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David O. Russell Quits ‘Nailed’

Filmmaker David O. Russell has officially quit the movie Nailed starring Jake Gyllenhall and Jessica Biel, after disagreements with billionaire financier Ron Tutor, who owns the film along with Pangea Entertainment Group CEO David Bergstein, over how much should be paid to the film’s two producers. Production on the film began in 2008 and was shut down after funding dried up. It was one of several casualties of Bergstein’s financial mismanagement. Russell said in a statement:

This has been a painful process for me. The multiple production delays and stoppages, which were caused by David Bergstein and preceded Ron Tutor’s direct involvement with me, have now spanned two years, and the circumstances under which the film would now be completed are much different on several fundamental levels than when we embarked several years ago. I, unfortunately, am no longer involved in the project and cannot call it ‘my’ film. I wish Ron Tutor well.

Unbelievably, Tutor and Bergstein, are currently angling to purchase Miramax’s entire film library for $650 million, despite facing creditors in court over unfinished projects. Their business practices may be unorthodox, but they and producers like them, have thrived in the current Hollywood climate by funding smaller movies like Nailed at a time when it is nearly impossible to get funding from major studios who are only interested in blockbusters with franchise potential.

In the foreword to his book, “What Just Happened?: Bitter Hollywood Tales From The Frontline”, producer Art Linson, who went outside the studio system for the 2001 David Mamet movie Heist, partnering with disgraced producer Elie Samaha, explains the reason filmmakers look to shady financiers to get a movie made. He says:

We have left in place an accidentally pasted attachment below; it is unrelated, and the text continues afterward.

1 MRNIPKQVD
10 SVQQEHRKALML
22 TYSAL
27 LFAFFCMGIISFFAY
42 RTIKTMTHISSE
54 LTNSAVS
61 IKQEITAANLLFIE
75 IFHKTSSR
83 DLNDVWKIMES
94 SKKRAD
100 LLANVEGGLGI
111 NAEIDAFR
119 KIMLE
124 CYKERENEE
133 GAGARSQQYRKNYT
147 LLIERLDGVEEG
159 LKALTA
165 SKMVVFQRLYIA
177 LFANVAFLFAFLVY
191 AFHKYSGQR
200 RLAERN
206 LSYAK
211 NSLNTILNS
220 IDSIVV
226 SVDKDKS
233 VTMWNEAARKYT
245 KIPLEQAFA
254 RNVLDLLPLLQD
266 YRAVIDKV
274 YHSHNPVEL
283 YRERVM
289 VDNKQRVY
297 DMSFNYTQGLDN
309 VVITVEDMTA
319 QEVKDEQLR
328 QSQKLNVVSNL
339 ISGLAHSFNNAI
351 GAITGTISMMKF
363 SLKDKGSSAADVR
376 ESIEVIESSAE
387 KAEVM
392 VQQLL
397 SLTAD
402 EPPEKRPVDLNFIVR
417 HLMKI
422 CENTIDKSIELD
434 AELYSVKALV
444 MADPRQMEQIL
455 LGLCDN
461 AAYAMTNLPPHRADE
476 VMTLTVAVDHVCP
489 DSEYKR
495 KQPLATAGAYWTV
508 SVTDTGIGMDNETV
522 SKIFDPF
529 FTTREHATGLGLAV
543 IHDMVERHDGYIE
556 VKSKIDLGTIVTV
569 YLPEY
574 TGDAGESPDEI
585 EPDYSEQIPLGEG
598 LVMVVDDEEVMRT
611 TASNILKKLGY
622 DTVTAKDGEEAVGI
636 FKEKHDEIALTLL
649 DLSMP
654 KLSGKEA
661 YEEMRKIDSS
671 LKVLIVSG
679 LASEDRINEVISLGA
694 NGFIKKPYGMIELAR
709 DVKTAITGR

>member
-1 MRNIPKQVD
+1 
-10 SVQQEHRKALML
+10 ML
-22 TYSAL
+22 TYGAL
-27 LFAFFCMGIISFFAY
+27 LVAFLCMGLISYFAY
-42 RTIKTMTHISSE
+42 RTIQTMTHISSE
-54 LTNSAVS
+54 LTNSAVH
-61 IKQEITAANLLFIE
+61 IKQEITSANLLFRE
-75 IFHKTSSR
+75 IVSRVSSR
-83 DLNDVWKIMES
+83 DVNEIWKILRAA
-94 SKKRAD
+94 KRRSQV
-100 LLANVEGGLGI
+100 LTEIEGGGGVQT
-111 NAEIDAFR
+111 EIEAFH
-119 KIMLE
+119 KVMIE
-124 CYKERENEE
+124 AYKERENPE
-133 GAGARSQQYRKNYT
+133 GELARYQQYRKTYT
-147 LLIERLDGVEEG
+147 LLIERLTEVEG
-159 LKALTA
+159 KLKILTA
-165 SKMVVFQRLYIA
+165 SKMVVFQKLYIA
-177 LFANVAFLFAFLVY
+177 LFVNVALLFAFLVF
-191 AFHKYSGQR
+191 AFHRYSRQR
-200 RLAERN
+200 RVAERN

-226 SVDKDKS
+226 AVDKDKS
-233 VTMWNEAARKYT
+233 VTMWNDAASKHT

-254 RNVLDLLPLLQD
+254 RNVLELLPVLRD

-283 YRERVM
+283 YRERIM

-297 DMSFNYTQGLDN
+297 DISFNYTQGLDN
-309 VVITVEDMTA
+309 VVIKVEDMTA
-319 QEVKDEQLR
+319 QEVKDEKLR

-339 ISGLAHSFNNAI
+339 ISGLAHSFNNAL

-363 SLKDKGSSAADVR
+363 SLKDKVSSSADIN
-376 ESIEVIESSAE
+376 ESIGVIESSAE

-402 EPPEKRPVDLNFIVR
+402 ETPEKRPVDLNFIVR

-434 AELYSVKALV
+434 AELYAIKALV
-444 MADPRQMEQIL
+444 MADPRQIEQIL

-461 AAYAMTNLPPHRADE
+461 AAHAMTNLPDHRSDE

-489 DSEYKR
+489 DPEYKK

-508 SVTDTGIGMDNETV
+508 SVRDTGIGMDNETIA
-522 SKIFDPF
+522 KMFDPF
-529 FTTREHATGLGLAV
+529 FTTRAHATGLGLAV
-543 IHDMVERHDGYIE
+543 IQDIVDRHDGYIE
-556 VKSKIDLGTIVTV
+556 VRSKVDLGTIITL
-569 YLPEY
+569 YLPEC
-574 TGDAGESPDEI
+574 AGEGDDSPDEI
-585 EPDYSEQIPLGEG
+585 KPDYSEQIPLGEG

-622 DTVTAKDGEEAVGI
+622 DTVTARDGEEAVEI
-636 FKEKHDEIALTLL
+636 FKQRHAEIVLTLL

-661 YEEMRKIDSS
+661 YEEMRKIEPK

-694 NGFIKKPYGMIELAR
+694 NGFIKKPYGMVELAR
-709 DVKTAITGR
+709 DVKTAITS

These big distribution companies just want to make sequels, and they sort of opted out of the other business. That’s what’s changed. But that’s created an opportunity for these smart business guys who have made their money elsewhere and have suddenly seen an opening in Hollywood that they haven’t seen in the last ten years.

With attendance down and the studios facing a crossroads while desperately laying hopes on 3-D technology to survive; the climate that Linson describes and the difficulty to get smaller movies made will only increase. One thing that’s for sure is that O. Russell won’t be the only filmmaker who gets lost in the shuffle.


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